Coats of many colours
Autumn is here, and winter will soon follow – investing in one of the new season’s coats might just help ease the transition
Faux fur coat, €90 (embellished jumper, €40; faux leather pencil skirt, €50) at A-Wear
Camel open-collar coat, €450 (dress, €300) by Jaeger at Arnotts
Quilted sleeve mac, €50 at Dunnes Stores
You can never rely on the Irish weather: when you pray for sun, you get rain; when you wish for snow, you get sleet; when you’re guaranteed an extra few days’ heat before the autumn . . . Well, we all just have to move on now, don’t we?
One guarantee of the Irish weather, however, is that we will all need a coat this autumn-winter. Depending on how you look at things, we may need several: one for the cold, one for Friday night, one for Sunday and so on.
Luckily, the new-season collections always provide a great yield on the coat front. It’s one of those rare sure things in the fashion world: just as spring-summer will produce “the new floral”, autumn- winter will come up with “the new coat”.
This season’s designer collections come up trumps, with a host of shapes, colours and fabrics to choose from – the biker jacket at Saint Laurent, the dusty pink coat at Topshop Unique, masculine tailoring at Stella McCartney – and the high street has matched them, with a designer-inspired coat for every taste and budget.
It’s not just taste that should dictate your coat choice, mind you; with every body shape comes a silhouette that will best flatter it. Of course, if you are the type of woman who wants her coat more fierce than flattering, you have the pick of the bunch.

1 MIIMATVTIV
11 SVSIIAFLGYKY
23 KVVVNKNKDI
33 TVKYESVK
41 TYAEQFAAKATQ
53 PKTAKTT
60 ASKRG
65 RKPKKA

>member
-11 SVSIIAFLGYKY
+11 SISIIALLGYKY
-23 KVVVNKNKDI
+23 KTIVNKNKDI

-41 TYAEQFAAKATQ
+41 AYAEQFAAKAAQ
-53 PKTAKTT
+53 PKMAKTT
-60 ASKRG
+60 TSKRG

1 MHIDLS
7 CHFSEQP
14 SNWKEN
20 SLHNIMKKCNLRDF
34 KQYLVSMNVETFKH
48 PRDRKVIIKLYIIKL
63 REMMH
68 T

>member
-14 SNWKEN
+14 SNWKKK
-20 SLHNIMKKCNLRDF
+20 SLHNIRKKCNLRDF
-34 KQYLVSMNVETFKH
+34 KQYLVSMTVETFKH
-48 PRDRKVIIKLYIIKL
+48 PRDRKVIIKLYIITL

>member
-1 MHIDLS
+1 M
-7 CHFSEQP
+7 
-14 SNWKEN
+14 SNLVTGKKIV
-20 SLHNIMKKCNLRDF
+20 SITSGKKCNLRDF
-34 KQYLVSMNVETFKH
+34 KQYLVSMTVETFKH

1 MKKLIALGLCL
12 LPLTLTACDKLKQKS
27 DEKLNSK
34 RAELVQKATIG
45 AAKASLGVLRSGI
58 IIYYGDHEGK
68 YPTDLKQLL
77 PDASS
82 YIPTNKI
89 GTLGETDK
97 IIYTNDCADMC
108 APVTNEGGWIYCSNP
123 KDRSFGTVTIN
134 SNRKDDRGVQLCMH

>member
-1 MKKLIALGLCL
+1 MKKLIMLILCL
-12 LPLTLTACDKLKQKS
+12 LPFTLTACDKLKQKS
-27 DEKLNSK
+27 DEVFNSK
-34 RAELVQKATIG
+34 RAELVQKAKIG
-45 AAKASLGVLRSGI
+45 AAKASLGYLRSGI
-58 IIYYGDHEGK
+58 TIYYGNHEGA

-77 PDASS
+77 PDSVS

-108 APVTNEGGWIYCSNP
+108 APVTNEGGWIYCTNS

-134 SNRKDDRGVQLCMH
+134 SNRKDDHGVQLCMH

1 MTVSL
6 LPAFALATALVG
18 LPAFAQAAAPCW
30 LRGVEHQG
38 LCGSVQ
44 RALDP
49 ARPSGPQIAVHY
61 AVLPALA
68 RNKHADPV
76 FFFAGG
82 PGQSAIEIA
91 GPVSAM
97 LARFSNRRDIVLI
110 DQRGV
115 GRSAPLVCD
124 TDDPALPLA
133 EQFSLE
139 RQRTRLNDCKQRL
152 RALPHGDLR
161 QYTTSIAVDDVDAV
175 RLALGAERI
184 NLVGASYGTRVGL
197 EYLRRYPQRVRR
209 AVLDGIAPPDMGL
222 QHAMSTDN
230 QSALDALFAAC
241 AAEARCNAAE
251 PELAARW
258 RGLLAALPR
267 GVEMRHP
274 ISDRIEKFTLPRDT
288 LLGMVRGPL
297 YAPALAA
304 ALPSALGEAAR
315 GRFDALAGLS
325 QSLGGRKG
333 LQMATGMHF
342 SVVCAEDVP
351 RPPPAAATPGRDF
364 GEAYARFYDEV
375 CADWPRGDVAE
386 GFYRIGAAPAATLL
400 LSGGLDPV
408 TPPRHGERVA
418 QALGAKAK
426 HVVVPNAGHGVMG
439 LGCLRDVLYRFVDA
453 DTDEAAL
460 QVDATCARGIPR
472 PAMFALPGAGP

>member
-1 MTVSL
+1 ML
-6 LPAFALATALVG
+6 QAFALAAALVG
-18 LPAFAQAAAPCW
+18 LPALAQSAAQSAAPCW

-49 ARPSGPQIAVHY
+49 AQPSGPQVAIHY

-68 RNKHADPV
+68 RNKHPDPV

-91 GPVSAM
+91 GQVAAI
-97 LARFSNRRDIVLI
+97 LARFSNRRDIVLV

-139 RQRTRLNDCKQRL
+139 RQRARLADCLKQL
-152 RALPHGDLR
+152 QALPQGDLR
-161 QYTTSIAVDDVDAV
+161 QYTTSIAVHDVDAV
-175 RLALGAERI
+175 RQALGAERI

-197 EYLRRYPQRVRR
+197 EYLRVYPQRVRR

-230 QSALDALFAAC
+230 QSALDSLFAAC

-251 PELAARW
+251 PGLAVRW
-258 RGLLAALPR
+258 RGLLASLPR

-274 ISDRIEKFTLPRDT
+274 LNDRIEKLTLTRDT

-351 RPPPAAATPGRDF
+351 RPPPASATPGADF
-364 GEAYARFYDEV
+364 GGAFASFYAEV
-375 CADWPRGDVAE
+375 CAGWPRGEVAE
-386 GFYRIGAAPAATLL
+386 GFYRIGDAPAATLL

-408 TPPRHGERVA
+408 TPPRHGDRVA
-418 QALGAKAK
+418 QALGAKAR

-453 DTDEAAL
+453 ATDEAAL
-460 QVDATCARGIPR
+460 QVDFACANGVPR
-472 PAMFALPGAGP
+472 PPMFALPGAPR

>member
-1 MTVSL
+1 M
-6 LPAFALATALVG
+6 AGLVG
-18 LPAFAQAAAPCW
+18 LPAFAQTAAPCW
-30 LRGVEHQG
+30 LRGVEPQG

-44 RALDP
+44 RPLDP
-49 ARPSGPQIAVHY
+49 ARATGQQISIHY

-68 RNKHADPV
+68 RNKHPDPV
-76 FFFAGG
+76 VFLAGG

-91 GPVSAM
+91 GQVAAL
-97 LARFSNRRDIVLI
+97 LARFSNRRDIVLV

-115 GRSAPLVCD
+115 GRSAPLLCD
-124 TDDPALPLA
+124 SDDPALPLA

Still, there are certain guidelines that are worth paying attention to.
A belt – whether that is a soft woollen number by Mairead Whisker or a classic red dress coat from Next – will create the illusion of curves where there are none. It will also draw attention to the waist, and away from, for example, the hips, should that be your desired result.
Those with a very curvy figure should, however, avoid soft, thin fabrics in belted coats; they can bunch and become lumpy and unsightly.
Oversized, mannish coats are in, but do pay great heed to where they fall. Fran & Jane’s ombre number, for example, would look wonderful on a tall woman (with a very neutral wardrobe), while MSGM’s neon check coat ticks both the mannish and the punk boxes and, falling just below the hip, would suit the shorter shopper.
In terms of trends, coats have them all. The “modern punk” would be truly at home in River Island’s double-breasted check number, while “the lady” – as seen on catwalks at Victoria Beckham, Christian Dior and Lanvin – would find it hard to fault Jaeger’s classic camel coat, or Marks & Spencer’s dusty pink coat (the colour of the season).
And there is no surer sign that winter is coming than seeing the influx of faux furs into the shops. A-Wear’s printed jacket adds a little whimsy to proceedings, while Penneys errs on the side of caution.